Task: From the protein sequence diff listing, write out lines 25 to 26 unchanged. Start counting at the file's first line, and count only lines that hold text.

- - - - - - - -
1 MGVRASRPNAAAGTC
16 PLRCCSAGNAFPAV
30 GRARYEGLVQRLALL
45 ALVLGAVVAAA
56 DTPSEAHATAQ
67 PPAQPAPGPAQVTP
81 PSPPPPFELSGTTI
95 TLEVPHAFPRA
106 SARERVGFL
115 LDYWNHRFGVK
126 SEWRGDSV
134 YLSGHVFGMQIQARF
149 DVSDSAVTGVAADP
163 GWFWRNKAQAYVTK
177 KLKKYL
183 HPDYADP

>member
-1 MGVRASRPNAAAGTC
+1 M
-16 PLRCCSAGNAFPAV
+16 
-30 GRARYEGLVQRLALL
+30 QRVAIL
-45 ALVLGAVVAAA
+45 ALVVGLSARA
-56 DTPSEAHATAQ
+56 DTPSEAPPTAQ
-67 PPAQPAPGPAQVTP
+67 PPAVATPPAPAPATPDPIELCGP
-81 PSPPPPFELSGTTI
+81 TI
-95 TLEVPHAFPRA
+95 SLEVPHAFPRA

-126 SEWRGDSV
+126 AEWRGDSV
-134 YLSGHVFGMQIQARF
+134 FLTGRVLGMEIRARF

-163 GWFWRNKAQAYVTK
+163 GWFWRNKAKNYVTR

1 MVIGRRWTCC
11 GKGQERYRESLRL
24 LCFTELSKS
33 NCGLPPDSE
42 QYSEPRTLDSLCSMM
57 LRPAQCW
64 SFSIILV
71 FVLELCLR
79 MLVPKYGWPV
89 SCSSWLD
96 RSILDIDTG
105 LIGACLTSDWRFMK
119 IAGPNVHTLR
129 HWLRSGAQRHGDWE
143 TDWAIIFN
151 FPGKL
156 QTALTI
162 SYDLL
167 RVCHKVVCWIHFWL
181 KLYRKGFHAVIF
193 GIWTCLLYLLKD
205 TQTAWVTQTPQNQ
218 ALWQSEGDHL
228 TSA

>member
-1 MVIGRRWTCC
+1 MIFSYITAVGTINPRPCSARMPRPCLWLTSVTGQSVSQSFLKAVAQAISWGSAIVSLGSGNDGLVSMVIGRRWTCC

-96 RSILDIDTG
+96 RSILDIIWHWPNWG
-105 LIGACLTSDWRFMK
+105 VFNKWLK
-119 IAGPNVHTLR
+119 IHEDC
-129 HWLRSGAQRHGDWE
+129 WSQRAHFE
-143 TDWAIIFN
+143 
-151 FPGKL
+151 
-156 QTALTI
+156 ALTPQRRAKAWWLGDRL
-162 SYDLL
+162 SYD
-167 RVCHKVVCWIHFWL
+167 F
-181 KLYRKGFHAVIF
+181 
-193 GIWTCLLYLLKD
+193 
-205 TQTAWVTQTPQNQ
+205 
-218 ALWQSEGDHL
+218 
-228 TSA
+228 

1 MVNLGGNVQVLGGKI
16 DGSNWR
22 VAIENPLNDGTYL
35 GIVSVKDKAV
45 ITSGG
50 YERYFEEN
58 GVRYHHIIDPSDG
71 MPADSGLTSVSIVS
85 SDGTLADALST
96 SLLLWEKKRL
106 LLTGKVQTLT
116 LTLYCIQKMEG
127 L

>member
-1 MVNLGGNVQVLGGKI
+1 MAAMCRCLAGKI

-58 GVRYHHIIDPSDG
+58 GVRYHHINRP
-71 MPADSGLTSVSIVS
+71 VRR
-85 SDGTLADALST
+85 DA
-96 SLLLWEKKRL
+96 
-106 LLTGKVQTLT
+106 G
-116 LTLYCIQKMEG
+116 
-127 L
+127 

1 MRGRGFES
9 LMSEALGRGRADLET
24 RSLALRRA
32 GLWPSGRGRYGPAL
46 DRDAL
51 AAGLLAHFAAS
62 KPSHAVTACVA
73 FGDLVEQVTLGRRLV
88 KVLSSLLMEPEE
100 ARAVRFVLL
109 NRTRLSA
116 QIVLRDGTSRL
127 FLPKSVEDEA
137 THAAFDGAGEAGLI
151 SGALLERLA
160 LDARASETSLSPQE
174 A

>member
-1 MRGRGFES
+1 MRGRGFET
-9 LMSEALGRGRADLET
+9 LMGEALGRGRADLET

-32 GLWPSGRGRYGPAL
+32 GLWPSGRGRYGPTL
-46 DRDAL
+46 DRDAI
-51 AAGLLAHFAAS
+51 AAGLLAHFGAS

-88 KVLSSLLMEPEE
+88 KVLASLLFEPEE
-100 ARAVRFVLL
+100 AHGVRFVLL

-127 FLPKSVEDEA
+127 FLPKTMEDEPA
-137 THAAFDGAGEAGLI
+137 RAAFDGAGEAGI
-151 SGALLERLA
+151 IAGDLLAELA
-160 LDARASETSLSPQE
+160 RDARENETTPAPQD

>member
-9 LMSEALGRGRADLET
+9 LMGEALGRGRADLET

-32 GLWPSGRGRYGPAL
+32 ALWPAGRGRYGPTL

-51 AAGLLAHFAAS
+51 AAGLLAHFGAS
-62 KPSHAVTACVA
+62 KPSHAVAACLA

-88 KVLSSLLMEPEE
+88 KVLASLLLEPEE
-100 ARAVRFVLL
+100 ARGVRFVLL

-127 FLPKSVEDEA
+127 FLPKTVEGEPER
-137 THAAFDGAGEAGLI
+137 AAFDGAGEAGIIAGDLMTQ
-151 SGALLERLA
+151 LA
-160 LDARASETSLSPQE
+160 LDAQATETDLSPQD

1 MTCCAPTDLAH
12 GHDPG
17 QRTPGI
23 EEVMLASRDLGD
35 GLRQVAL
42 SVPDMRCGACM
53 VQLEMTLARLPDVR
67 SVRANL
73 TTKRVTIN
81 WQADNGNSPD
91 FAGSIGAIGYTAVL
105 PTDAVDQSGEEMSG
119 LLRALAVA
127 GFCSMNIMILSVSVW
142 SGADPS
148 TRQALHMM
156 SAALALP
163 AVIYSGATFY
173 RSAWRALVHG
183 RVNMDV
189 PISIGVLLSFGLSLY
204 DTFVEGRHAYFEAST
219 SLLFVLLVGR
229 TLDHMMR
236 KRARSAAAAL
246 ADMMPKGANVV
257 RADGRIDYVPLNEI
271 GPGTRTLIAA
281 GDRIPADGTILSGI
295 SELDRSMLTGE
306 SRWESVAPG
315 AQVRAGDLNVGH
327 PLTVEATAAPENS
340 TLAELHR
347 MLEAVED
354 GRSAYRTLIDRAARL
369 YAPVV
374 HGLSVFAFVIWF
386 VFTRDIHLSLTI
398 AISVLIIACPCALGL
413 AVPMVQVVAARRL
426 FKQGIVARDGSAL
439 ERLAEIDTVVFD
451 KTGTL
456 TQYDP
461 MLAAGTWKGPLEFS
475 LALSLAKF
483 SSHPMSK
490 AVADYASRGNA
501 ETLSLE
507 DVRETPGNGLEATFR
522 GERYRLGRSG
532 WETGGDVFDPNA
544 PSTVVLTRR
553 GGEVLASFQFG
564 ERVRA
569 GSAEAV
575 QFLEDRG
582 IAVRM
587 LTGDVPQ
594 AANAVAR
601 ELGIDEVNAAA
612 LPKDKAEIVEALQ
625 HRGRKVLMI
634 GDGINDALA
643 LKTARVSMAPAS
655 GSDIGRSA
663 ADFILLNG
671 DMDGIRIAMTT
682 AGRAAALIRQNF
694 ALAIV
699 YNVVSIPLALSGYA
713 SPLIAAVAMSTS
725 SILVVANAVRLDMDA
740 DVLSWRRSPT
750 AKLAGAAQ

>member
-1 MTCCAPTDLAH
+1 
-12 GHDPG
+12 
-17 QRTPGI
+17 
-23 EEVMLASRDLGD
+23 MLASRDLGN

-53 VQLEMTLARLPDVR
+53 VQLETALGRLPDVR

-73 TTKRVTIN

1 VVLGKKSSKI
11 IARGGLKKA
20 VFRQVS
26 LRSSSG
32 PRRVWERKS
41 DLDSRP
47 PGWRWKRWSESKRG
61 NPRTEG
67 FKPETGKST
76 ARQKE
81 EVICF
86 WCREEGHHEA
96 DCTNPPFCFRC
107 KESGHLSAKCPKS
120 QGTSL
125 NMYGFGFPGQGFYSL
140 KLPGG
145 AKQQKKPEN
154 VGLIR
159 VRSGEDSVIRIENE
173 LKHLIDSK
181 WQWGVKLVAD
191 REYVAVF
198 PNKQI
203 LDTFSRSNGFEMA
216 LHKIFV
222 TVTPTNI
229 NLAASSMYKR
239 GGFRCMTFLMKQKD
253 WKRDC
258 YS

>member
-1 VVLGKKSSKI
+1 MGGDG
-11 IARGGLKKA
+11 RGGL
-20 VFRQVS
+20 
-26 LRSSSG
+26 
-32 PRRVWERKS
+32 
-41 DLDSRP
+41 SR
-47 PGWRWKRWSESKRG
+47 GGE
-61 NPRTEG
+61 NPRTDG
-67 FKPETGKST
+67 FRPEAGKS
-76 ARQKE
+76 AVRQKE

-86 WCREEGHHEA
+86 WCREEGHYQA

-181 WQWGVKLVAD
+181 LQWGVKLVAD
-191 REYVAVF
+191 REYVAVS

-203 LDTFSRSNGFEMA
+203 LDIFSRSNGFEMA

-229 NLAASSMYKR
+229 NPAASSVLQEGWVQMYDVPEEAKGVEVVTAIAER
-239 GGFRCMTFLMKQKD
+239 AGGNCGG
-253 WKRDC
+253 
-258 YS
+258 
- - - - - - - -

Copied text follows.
+45 ALVVGLSARA
-56 DTPSEAHATAQ